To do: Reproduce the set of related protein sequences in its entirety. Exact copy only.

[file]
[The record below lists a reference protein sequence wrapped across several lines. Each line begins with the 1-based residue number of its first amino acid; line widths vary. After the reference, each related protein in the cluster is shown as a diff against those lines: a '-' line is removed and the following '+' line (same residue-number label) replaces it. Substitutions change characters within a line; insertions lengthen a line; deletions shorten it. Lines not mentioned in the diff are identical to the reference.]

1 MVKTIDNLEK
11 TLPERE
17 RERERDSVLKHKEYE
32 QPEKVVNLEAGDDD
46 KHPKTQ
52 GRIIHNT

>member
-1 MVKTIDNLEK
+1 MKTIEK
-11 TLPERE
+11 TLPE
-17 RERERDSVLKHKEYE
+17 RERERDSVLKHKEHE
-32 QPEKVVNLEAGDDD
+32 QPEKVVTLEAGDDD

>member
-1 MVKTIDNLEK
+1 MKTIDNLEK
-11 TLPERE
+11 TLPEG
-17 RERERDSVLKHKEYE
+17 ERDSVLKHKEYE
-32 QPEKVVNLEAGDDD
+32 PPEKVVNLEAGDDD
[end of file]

[The record below lists a reference protein sequence wrapped across several lines. Each line begins with the 1-based residue number of its first amino acid; line widths vary. After the reference, each related protein in the cluster is shown as a diff against those lines: a '-' line is removed and the following '+' line (same residue-number label) replaces it. Substitutions change characters within a line; insertions lengthen a line; deletions shorten it. Lines not mentioned in the diff are identical to the reference.]

1 MVKTIDNLEK
11 TLPERE
17 RERERDSVLKHKEYE
32 QPEKVVNLEAGDDD
46 KHPKTQ
52 GRIIHNT

>member
-1 MVKTIDNLEK
+1 MKTIEK
-11 TLPERE
+11 TLPE
-17 RERERDSVLKHKEYE
+17 RERERDSVLKHKEHE
-32 QPEKVVNLEAGDDD
+32 QPEKVVTLEAGDDD

>member
-1 MVKTIDNLEK
+1 MKTIDNLEK
-11 TLPERE
+11 TLPEG
-17 RERERDSVLKHKEYE
+17 ERDSVLKHKEYE
-32 QPEKVVNLEAGDDD
+32 PPEKVVNLEAGDDD